In these eight families, the disease becomes more severe in succeeding generations (Table 1). We have information for 12 affected parents and 15 affected children. Of the affected parents, 7 of 12 are asymptomatic, ranging in age from 36 to 61 y. In these cases, AD-DC was diagnosed only by the identification of a TERC mutation; subtle signs of the disease were often detected subsequently (Table 1). For the five remaining affected parents, the median age at which disease features were first identified was 37 y. Of the affected children, only 5 of 15 remain asymptomatic: they are aged 3, 7, 11, 14 and 20 y and were diagnosed only through mutation analysis. For the remaining ten affected children, symptoms of dyskeratosis congenita presented at a median age of 14.5 y. These data indicate that there is anticipation in the clinical expression of AD-DC, with onset of disease features being, on average, two decades earlier in the children than in their parents.

Table 1 Disease features and telomere lengths in AD-DC families

We next investigated whether the telomere length has a role in the process of disease anticipation. We measured the length of the telomere as a terminal restriction fragment (TRF) by Southern-blot analysis using a subtelomeric probe from the long arm of chromosome 7 (refs. 9,10; Supplementary Methods online). The value obtained was age-adjusted by comparing it with the line of best fit through TRF measurements of 87 normal individuals (Fig. 1c). In this way, we calculated an age-adjusted value of telomere length, called ΔTEL (the difference between the actual value and the predicted value), for each individual11. For all parents and children with TERC mutations, the ΔTEL was a negative value (Table 1), highlighting the fact that their telomeres are significantly shorter than normal (P < 0.0001 for both parents and children versus normal controls, Mann-Whitney). Looking at the difference in telomere length between parents and children (ΔTELchild − ΔTELparent) in 15 transmissions of TERC mutations (Table 1 and Fig. 1d), we found that telomeres were significantly shorter in the second generation of affected families compared with normal families (14 parent-child measurements in normal families; P = 0.036, Mann-Whitney). This decrease in telomere length in successive generations may be responsible for the clinical anticipation in AD-DC.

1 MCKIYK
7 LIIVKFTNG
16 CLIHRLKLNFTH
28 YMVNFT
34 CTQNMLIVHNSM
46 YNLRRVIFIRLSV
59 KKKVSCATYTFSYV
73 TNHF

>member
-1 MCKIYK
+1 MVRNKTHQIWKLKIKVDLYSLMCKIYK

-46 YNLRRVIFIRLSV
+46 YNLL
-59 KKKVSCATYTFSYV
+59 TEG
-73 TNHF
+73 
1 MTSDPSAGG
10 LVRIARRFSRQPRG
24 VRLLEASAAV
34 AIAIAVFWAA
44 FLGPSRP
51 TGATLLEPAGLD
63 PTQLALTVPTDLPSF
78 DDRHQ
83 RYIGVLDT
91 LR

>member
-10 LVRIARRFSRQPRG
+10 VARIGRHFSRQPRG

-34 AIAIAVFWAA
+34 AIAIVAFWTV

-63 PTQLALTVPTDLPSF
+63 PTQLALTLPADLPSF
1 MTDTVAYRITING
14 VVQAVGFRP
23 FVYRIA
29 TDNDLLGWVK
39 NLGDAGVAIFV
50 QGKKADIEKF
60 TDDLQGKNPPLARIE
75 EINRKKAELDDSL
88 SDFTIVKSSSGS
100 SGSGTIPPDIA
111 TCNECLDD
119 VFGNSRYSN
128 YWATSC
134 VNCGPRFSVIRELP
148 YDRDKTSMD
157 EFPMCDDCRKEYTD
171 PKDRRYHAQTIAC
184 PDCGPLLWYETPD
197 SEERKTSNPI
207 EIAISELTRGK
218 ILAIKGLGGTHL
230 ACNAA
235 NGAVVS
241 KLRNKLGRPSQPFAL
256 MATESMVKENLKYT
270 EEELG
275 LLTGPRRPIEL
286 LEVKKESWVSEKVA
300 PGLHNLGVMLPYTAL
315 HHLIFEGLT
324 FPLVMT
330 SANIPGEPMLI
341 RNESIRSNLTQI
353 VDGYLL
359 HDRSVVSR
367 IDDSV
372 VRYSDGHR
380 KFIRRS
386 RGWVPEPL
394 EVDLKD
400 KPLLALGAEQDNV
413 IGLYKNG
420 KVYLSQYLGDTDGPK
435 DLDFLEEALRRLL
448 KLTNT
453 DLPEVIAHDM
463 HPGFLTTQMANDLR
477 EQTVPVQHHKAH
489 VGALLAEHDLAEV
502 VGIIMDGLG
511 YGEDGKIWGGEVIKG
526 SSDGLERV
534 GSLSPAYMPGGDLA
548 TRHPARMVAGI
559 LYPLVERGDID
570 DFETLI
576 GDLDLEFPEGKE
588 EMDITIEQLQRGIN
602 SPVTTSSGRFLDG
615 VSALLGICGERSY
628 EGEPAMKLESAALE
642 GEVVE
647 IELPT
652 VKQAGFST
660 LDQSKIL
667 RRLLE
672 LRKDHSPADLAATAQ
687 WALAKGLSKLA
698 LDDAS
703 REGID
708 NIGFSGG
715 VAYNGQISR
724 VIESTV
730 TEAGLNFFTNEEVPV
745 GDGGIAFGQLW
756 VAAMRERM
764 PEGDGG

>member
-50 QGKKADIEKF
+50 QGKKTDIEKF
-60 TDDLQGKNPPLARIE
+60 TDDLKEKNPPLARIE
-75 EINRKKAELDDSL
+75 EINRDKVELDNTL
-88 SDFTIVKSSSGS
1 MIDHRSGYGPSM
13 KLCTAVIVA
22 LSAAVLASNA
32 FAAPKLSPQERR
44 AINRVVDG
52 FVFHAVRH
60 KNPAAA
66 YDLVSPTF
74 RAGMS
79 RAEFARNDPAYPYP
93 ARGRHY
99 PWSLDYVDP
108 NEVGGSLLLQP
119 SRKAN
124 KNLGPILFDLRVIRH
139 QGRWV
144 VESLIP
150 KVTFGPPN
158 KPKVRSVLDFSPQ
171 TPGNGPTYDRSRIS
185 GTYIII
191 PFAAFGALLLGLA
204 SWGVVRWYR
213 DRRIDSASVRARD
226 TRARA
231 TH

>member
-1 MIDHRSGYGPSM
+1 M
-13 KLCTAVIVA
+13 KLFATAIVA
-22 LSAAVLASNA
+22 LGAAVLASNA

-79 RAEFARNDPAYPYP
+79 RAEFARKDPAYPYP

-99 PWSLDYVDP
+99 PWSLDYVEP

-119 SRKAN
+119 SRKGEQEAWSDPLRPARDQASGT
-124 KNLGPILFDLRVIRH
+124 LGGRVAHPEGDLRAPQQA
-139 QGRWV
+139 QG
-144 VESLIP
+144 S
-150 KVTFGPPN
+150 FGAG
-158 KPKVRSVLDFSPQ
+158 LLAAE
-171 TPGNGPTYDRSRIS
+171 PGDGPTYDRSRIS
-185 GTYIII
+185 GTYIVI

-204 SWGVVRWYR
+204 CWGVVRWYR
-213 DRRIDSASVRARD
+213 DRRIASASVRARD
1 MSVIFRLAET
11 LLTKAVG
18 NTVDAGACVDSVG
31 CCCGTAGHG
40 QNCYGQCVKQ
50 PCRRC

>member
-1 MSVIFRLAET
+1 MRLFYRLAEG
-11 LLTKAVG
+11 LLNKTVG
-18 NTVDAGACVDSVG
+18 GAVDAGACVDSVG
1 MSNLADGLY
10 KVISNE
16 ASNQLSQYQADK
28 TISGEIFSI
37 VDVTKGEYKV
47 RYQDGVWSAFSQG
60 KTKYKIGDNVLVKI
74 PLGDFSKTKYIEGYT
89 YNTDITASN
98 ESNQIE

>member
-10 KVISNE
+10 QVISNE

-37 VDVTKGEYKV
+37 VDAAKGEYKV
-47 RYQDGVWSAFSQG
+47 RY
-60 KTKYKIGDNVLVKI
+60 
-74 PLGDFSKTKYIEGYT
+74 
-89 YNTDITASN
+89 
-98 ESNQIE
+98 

During the course of this study, we noticed that a number of individuals had a bimodal distribution of telomere length (Fig. 1e). We observed this in 8 of 87(9%) of the normal DNA samples. In the AD-DC families, 6 of 27 (22%) affected individuals (from three of the eight families) and 7 of 13 (54%) children who did not inherit the mutation from an affected parent (from the same three families) had a bimodal pattern of telomere length. A bimodal distribution was previously observed in human fibroblast cell lines where the short and long telomeres are linked to maternal and paternal alleles. The difference in telomere length between the two alleles seems to be maintained from the zygote throughout development12.

The only convincing mechanism of disease anticipation in humans described so far involves a genetic change, namely the expansion of triplet repeats observed in several neurodegenerative disorders13. In the families described here, the genetic lesion has remained the same. We propose that its impact on the inherited telomere length has led to presentation of disease at a younger age in succeeding generations. There are clear analogies here with Terc knockout mice14. Parental mice have very long telomeres, and in the first generation, Terc−/− mice are asymptomatic. Features of telomere shortening, which overlap the clinical features seen in dyskeratosis congenita, develop only in the fourth generation. By the sixth generation these mice become infertile. Heterozygous Terc+/− mice are asymptomatic but have a defect in their ability to elongate telomeres in interspecies crosses15. Our study shows that people who are heterozygous with respect to TERC mutations can remain asymptomatic well into adulthood. But this haploinsufficiency also causes dyskeratosis congenita, the severity of which seems to increase as telomeres shorten through the generations.

All samples used in this study were obtained with informed consent and with the approval of the Research Ethics Committee of the Hammersmith Hospitals NHS Trust.

Note: Supplementary information is available on the Nature Genetics website.